A boy allegedly murdered by his father and stepmother in a ‘campaign of cruelty’ died after being shaken and slammed with ‘very severe force’, a court heard.
Arthur Labinjo-Hughes, six, was killed after suffering months of systematic abuse ‘designed to terrorise’ the youngster, prosecutors claim.
Emma Tustin, 32, and Thomas Hughes, 29, allegedly poisoned Arthur with salt, deprived him of food and forced the boy to stand for hours on end in a hallway.
The Birmingham City fan died with ‘unsurvivable brain injuries’ on June 17, 2020, a day after being allegedly attacked by Tustin at home near Solihull, West Midlands.
She allegedly carried out the fatal assault and fetched her phone immediately afterwards to photograph Arthur as he lay dying in the hallway.
Tustin and Hughes deny murder and multiple counts of child cruelty.
Arthur Labinjo-Hughes (pictured with his father Thomas Hughes), six, was killed after suffering months of systematic abuse ‘designed to terrorise’ the youngster, prosecutors claim
The Birmingham City fan died with ‘unsurvivable brain injuries’ on June 17, 2020, a day after being allegedly attacked by Tustin (pictured) at home near Solihull, West Midlands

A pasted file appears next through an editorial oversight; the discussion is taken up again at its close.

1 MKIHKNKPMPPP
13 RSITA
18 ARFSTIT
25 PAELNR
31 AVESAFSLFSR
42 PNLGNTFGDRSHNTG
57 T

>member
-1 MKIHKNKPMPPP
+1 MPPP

A brain expert who examined Arthur after his death told how the boy died from an ‘abusive inflicted injury’.
Giving evidence at Coventry Crown Court, consultant neuropathologist Dr Daniel DuPlessis said: ‘What happened here was forceful gripping, a shaking-type act and the head being slammed once or more than once against a firm surface and I think an average woman could do that, physically at least.’
Prosecutors allege youngster was subjected to months of cruelty by Hughes and Tustin which matched the ‘medical definition of child torture’.
In a 999 call made after Arthur was found unresponsive, Tustin claimed his head injuries were self-inflicted.
She claimed he had ‘banged his head while on the floor on all fours’. But Dr DuPlessis said the chances of Arthur causing himself fatal head injuries were ‘inconceivable’.
He said: ‘There’s no case of a child doing that to themselves with a fatal outcome. This would have had to generate very substantial force, it would involve quite a degree of pain.’